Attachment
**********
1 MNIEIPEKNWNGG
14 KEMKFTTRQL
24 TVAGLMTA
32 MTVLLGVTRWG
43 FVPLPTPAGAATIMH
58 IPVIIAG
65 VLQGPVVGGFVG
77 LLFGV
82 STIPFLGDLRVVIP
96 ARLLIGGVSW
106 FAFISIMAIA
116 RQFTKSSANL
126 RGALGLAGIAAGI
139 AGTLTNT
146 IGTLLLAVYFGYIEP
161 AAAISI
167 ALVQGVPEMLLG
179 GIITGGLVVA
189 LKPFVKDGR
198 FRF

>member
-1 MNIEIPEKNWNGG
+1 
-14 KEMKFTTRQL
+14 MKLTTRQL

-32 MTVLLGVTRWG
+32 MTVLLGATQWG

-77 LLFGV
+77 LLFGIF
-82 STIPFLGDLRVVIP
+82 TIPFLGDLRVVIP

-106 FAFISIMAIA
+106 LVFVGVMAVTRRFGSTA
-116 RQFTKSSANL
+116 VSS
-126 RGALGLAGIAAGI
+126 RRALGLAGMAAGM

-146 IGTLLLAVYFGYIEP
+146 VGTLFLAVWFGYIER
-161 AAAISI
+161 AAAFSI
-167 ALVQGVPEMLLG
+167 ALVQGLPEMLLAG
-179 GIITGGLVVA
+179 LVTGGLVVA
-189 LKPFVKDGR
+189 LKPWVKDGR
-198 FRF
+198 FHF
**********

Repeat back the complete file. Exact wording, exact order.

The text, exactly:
1 MNIEIPEKNWNGG
14 KEMKFTTRQL
24 TVAGLMTA
32 MTVLLGVTRWG
43 FVPLPTPAGAATIMH
58 IPVIIAG
65 VLQGPVVGGFVG
77 LLFGV
82 STIPFLGDLRVVIP
96 ARLLIGGVSW
106 FAFISIMAIA
116 RQFTKSSANL
126 RGALGLAGIAAGI
139 AGTLTNT
146 IGTLLLAVYFGYIEP
161 AAAISI
167 ALVQGVPEMLLG
179 GIITGGLVVA
189 LKPFVKDGR
198 FRF

>member
-1 MNIEIPEKNWNGG
+1 
-14 KEMKFTTRQL
+14 MKLTTRQL

-32 MTVLLGVTRWG
+32 MTVLLGATQWG

-77 LLFGV
+77 LLFGIF
-82 STIPFLGDLRVVIP
+82 TIPFLGDLRVVIP

-106 FAFISIMAIA
+106 LVFVGVMAVTRRFGSTA
-116 RQFTKSSANL
+116 VSS
-126 RGALGLAGIAAGI
+126 RRALGLAGMAAGM

-146 IGTLLLAVYFGYIEP
+146 VGTLFLAVWFGYIER
-161 AAAISI
+161 AAAFSI
-167 ALVQGVPEMLLG
+167 ALVQGLPEMLLAG
-179 GIITGGLVVA
+179 LVTGGLVVA
-189 LKPFVKDGR
+189 LKPWVKDGR
-198 FRF
+198 FHF